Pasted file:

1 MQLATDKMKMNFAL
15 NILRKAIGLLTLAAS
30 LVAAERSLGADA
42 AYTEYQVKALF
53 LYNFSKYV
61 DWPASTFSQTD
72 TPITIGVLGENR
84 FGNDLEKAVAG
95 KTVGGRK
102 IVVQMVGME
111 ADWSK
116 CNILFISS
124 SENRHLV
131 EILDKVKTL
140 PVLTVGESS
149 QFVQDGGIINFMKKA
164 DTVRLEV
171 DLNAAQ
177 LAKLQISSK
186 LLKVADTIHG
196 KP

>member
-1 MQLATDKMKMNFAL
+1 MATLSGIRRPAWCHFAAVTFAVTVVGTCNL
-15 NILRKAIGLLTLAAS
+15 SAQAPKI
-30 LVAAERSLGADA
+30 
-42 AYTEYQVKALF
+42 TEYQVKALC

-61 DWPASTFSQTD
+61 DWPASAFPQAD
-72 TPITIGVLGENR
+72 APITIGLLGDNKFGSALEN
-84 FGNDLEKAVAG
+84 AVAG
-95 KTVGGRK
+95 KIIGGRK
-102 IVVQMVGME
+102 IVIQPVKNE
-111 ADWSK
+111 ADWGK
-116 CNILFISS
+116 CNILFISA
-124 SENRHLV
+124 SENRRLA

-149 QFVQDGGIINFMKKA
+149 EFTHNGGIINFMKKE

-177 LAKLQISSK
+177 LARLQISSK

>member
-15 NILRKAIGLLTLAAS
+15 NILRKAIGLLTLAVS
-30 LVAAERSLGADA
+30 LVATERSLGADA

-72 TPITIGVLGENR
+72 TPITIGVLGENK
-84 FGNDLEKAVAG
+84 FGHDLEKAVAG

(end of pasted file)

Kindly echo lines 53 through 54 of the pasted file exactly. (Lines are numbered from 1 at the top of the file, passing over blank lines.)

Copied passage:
+15 NILRKAIGLLTLAVS
-30 LVAAERSLGADA